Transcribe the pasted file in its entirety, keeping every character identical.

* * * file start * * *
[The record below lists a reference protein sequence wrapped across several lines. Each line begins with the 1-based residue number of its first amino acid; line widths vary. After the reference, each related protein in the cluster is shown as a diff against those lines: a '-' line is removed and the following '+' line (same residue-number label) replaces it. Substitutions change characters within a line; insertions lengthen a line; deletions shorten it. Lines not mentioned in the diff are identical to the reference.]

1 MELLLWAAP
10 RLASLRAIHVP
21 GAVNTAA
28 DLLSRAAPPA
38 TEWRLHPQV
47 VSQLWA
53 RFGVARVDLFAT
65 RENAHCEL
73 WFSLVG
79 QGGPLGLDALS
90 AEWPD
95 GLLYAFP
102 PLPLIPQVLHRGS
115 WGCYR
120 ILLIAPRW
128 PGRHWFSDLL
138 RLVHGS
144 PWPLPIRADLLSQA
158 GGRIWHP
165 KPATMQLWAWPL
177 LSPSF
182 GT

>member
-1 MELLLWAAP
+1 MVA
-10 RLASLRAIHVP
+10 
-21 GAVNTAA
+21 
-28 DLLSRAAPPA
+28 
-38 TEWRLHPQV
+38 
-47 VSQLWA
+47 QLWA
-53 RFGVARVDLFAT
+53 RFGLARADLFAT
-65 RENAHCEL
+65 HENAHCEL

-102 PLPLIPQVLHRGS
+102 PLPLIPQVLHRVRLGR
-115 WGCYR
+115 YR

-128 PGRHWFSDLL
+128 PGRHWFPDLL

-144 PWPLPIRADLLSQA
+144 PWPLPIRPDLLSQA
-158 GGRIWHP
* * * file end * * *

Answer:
[The record below lists a reference protein sequence wrapped across several lines. Each line begins with the 1-based residue number of its first amino acid; line widths vary. After the reference, each related protein in the cluster is shown as a diff against those lines: a '-' line is removed and the following '+' line (same residue-number label) replaces it. Substitutions change characters within a line; insertions lengthen a line; deletions shorten it. Lines not mentioned in the diff are identical to the reference.]

1 MELLLWAAP
10 RLASLRAIHVP
21 GAVNTAA
28 DLLSRAAPPA
38 TEWRLHPQV
47 VSQLWA
53 RFGVARVDLFAT
65 RENAHCEL
73 WFSLVG
79 QGGPLGLDALS
90 AEWPD
95 GLLYAFP
102 PLPLIPQVLHRGS
115 WGCYR
120 ILLIAPRW
128 PGRHWFSDLL
138 RLVHGS
144 PWPLPIRADLLSQA
158 GGRIWHP
165 KPATMQLWAWPL
177 LSPSF
182 GT

>member
-1 MELLLWAAP
+1 MVA
-10 RLASLRAIHVP
+10 
-21 GAVNTAA
+21 
-28 DLLSRAAPPA
+28 
-38 TEWRLHPQV
+38 
-47 VSQLWA
+47 QLWA
-53 RFGVARVDLFAT
+53 RFGLARADLFAT
-65 RENAHCEL
+65 HENAHCEL

-102 PLPLIPQVLHRGS
+102 PLPLIPQVLHRVRLGR
-115 WGCYR
+115 YR

-128 PGRHWFSDLL
+128 PGRHWFPDLL

-144 PWPLPIRADLLSQA
+144 PWPLPIRPDLLSQA
-158 GGRIWHP